The World's Most Dangerous Garden Is Deadlier Than You'd Imagine

The Alnwick Garden in Northumberland, England boasts that it is "a garden for everyone" — which apparently includes fans of poison. The garden has no shortage of interesting spots to visit, featuring a bamboo labyrinth, water features, and a fancy tea room, but its most famous attraction is certainly The Poison Garden. This garden is home to more than 100 different plants — all of them deadly. Many of these plants have been used by murderers, serial killers ,and assassins throughout history. Some are notorious killers like lethal nightshade, while others are common garden plants that few would know are dangerous.


Fascinatingly, the garden was designed not as a poisoner's arsenal, but as a way to get kids interested in gardening. As quoted by Smithsonian Magazine, the garden's owner, Jane Percy, Duchess of Northumberland, stated: "Children don't care that aspirin comes from a bark of a tree. What's really interesting is to know how a plant kills you, and how the patient dies, and what you feel like before you die."

The origins of the garden

When Jane Percy became the Duchess of Northumberland in 1995, her husband tasked her with transforming the gardens. Once, they had been designed by the talented landscape artist Capability Brown, but they had since fallen into disrepair. Although her husband likely was expecting some ordered beds, the duchess had another idea. She hired famous landscape architect Jacques Wirtz to design an enormous garden that would bring in hundreds of thousands of tourists every year.


Inspired by apothecary gardens, the duchess originally planned to have a garden full of plants that could be used as medicine. After a trip abroad took her to the Medici poison garden, she decided that a garden of deadly plants would be more interesting.

While visiting the garden, patrons can learn about how these plants were used throughout history, as poisons, recreational drugs, or garden ornamentation — and what happens if a person ingests too much of it.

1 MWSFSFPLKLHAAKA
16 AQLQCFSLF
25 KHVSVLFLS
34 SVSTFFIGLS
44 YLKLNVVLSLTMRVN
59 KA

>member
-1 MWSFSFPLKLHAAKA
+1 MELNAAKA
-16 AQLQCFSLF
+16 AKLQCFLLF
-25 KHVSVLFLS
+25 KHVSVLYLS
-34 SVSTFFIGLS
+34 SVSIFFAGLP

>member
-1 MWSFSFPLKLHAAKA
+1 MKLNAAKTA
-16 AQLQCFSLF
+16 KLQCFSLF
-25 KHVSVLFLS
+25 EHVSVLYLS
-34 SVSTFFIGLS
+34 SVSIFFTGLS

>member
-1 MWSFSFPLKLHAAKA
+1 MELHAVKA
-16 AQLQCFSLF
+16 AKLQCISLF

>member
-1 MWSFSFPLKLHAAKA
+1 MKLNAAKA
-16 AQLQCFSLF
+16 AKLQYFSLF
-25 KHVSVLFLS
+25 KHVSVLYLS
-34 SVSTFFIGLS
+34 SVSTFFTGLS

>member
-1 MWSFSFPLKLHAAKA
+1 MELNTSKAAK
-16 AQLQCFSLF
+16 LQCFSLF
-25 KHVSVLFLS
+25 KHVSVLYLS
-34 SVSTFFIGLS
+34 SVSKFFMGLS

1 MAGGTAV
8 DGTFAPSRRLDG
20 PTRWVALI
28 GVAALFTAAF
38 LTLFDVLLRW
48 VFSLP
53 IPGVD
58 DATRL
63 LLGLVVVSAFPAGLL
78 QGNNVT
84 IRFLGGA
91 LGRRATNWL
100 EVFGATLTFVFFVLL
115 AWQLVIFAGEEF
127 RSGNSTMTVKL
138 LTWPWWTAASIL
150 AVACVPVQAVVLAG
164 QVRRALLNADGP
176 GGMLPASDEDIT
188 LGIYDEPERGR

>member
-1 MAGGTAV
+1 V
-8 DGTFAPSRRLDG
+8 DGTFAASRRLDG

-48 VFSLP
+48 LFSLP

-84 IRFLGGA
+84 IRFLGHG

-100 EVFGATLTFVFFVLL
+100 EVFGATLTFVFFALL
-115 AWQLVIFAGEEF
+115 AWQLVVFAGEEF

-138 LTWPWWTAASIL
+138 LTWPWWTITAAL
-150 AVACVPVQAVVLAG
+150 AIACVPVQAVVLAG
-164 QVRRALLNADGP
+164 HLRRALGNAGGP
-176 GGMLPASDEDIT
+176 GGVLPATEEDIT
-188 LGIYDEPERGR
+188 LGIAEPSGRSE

Growing illegal plants

While all of the plants grown in the Poison Garden have the ability to kill, only some are illegal. While notorious killers like hemlock, deadly nightshade, and ricin are all grown there, it is the plants that some use to make recreational drugs that required special dispensation from the UK government to grow and show the public.


Some of the plants that the duchess had to seek permission to have in the Poison Garden include cannabis, opium poppies, coca plants used for making cocaine, and psilocybin mushrooms. As described in an interview with The Guardian, the duchess explained that this is all a part of their educational mission, and they hope that it will help people to educate their children on how plants can be both natural and dangerous.

"Drugs are a major concern across the country and an emotive issue. The poison garden will offer a new avenue, outside the classroom, to get people talking about the misuse of drugs — most of which grow in nature."

Do not touch

While the garden is open to the public and children are encouraged to visit and learn about the deadly plants growing there, there are some precautions that visitors have to take. As described by a report from WTVR CBS 6, the gardeners wear protective suits and heavy masks over their faces before working on the plants, because some of the plants can release saps when cut that cause serious blistering. Visitors aren't required to wear protective gear like this, but they are forbidden from touching, smelling, and of course, eating any of the plants.


While visitors are accompanied at all times by a guide and are supposed to be escorted by marshals when interacting with illegal plants, there can still be accidents. Not every plant needs to be touched to be dangerous. As noted by Smithsonian Magazine, one summer seven guests actually passed out while walking in the garden due to the fumes.